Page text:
Krypto the Superdog is Superman's pet canine, a white dog of indeterminate breed who like his owner also survived the explosion of Krypton. He was created by Otto Binder and Curt Swan, first appearing in Adventure Comics #210 (March, 1955). In the original Silver Age origin story, Krypto was the El family dog on Krypton, and was used by Jor-El as a test subject for his work on the escape rocket he was building for Kal-El. The experimental rocket Krypto was put in, however, got knocked off-course, and Krypto drifted (presumably in some sort of suspended animation) for years before eventually winding up on Earth, reunited with the now-teenaged Superboy. Being from Krypton, of course, gave Krypto a dog-sized version of Superboy's/Superman's powers and roughly human-level intelligence (albeit with a dog's sense of priorities), which he used to help his owner fight crime.
Krypto was the first major Silver Age addition to the Superman mythos (the succeeding years would see other familiar elements, such as the Fortress of Solitude, the Phantom Zone, and Supergirl added).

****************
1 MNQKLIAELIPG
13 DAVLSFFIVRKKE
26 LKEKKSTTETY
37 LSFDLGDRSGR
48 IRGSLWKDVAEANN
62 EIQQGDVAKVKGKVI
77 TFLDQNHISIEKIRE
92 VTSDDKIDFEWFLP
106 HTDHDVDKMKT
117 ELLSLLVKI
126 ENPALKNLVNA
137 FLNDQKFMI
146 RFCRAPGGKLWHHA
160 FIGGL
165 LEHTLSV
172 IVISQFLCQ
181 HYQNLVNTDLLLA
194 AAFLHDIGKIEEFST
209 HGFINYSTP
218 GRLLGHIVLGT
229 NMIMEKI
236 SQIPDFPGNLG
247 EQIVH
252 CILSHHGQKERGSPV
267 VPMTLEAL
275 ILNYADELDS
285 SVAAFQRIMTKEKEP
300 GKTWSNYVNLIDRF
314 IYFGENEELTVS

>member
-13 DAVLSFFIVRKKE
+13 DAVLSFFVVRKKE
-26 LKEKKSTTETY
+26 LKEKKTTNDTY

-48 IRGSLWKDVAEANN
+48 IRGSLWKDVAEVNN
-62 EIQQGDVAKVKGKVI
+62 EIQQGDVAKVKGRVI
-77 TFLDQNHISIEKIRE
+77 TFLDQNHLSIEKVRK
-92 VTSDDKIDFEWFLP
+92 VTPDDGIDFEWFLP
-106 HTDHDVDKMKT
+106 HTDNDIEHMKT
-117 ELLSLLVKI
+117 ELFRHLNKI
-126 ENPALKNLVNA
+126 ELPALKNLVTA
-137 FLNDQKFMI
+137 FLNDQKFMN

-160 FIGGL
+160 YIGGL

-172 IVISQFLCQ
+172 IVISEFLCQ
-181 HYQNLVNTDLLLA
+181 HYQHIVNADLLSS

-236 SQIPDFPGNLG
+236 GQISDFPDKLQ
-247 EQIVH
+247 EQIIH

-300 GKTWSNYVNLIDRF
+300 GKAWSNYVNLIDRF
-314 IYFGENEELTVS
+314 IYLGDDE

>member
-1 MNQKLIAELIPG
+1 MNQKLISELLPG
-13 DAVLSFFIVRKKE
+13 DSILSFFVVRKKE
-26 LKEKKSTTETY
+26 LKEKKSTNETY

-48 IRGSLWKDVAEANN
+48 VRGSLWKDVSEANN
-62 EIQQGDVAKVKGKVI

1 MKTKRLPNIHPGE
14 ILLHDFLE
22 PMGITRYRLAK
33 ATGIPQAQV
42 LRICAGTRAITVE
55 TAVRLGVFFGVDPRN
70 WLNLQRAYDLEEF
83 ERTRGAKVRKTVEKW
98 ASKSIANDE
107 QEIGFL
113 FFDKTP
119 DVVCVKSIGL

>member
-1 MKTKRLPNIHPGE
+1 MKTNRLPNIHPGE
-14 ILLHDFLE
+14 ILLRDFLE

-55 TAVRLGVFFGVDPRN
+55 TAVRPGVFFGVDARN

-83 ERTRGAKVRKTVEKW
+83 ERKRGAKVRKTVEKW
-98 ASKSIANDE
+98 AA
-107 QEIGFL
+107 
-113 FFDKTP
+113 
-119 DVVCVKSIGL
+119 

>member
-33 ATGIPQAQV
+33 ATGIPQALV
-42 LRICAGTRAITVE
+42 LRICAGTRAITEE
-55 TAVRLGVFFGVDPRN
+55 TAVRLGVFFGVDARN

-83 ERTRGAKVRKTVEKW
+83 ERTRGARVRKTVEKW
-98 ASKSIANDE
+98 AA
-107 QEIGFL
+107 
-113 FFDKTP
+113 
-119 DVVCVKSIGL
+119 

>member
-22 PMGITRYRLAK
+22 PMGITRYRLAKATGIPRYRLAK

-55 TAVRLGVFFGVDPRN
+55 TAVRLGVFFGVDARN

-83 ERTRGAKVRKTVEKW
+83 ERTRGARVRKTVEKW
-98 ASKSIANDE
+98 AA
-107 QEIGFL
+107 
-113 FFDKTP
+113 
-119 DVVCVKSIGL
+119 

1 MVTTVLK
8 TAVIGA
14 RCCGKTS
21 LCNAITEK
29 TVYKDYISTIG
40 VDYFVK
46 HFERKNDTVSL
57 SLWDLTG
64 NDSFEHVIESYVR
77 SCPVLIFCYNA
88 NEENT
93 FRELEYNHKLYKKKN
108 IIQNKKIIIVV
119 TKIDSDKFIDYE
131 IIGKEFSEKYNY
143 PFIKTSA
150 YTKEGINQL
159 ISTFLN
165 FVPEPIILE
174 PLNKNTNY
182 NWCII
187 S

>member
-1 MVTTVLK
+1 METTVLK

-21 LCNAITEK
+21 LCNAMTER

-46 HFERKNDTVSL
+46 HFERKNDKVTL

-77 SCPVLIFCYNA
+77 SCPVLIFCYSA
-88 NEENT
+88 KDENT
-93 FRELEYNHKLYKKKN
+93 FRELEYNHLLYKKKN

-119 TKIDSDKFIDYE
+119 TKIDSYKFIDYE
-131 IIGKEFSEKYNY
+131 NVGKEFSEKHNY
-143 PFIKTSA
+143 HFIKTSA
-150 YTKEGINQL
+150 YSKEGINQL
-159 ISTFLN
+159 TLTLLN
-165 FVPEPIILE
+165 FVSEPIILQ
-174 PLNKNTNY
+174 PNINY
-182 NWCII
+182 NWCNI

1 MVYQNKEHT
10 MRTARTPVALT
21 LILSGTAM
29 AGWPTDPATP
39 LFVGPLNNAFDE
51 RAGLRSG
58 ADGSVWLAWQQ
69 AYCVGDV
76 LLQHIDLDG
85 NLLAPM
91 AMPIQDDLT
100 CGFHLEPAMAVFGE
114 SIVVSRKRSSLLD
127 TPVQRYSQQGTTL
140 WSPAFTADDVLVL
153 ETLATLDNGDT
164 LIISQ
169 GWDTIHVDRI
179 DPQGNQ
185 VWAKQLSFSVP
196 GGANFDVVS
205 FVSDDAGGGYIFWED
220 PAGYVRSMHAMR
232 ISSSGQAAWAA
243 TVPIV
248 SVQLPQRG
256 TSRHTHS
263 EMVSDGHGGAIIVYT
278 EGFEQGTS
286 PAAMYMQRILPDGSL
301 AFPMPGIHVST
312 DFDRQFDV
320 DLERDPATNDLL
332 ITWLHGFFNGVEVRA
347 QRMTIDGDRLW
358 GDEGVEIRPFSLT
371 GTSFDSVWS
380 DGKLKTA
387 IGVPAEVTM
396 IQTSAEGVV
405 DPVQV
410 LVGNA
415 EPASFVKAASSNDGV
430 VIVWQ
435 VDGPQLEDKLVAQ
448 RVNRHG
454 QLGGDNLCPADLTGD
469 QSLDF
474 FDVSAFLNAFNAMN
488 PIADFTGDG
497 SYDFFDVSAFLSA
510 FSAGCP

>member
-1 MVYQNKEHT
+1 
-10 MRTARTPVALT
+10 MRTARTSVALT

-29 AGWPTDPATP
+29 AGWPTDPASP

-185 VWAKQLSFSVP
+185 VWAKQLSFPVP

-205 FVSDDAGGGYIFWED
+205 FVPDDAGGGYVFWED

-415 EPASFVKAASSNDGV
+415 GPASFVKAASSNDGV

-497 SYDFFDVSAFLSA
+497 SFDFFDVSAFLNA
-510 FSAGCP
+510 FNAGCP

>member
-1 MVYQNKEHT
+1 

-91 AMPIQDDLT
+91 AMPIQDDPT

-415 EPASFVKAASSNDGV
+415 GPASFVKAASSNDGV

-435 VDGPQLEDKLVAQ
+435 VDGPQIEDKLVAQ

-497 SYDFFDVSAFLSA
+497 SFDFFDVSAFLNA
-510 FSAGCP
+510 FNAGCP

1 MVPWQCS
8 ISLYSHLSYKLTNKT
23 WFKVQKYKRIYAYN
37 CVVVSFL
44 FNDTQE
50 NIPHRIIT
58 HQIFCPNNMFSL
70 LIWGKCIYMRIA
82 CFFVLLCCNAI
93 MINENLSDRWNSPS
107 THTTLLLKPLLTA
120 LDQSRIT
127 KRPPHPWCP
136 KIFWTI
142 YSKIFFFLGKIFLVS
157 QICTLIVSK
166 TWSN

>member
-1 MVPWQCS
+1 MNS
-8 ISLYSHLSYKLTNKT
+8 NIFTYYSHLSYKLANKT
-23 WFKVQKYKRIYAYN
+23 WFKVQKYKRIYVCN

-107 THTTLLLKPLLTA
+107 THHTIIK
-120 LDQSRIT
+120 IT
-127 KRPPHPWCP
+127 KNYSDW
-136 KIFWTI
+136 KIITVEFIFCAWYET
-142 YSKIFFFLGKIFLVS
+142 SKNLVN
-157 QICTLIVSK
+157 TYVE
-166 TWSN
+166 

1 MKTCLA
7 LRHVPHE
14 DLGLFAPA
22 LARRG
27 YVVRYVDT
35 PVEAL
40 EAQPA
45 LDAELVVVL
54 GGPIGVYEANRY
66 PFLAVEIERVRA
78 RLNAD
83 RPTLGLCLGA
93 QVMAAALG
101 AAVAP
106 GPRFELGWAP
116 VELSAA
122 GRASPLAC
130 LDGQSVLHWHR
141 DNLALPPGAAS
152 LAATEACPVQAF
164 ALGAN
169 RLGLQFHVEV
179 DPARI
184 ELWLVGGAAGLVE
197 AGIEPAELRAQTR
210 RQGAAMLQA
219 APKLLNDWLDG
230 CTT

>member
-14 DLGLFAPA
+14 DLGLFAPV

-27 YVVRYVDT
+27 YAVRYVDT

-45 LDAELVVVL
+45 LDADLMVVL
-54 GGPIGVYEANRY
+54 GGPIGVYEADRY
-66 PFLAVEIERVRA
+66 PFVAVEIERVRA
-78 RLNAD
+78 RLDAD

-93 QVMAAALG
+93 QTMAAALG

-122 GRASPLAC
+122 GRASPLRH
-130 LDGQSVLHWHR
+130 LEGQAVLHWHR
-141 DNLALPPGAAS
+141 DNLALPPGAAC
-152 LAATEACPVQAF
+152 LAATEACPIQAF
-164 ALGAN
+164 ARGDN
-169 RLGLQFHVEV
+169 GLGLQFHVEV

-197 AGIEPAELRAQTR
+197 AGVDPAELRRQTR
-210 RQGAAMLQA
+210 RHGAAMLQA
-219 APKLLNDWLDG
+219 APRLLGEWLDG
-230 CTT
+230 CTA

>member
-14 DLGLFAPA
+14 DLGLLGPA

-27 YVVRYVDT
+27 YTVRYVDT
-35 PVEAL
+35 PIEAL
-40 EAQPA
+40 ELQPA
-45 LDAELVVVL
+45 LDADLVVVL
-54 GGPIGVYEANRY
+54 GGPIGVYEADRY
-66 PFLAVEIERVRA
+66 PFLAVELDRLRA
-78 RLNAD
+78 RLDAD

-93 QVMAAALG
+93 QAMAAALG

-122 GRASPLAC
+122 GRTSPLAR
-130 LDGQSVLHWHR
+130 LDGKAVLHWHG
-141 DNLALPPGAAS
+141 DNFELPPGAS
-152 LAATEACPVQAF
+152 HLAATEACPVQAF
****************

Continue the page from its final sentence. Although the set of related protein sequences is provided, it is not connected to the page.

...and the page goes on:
He regularly appeared in Superboy stories from 1955 to 1970. In 1959, he was introduced to stories depicting the adult Superman, regularly appearing to 1970. He was then dropped for a few years before being revived in 1974. The '70s were arguably his heyday, with Krypto getting solo stories in the pages of Action Comics, Superman, and Superman Family. The New Adventures of Superboy (1980-1984) at times depicted Krypto alongside Superboy, but this was the end of the original version of the character.
Post-Crisis, Krypto was at first eliminated from continuity, but (after a few short-lived characters with the same name were introduced) was brought back in the early 2000s as Superman's pet dog again, this time described as having come from an alternate-reality version of Krypton. This version needs considerably more maintenance considering he has only a regular canine level intelligence, which means he can be carelessly destructive and in combat, he will instinctively fight with all his strength without regard of the nature of the opponent.
In the New 52 continuity, Krypto (redesigned to be more wolf-like) was the El family dog on Krypton, who was trapped in the Phantom Zone while helping repel an escape attempt by the criminals imprisoned there. Later, when another break-out attempt was staged through a Phantom Zone portal that had ended up in Superman's collection of Kryptonian artifacts on Earth, Superman and Krypto fought it off together and Superman brought Krypto back into the real world with him.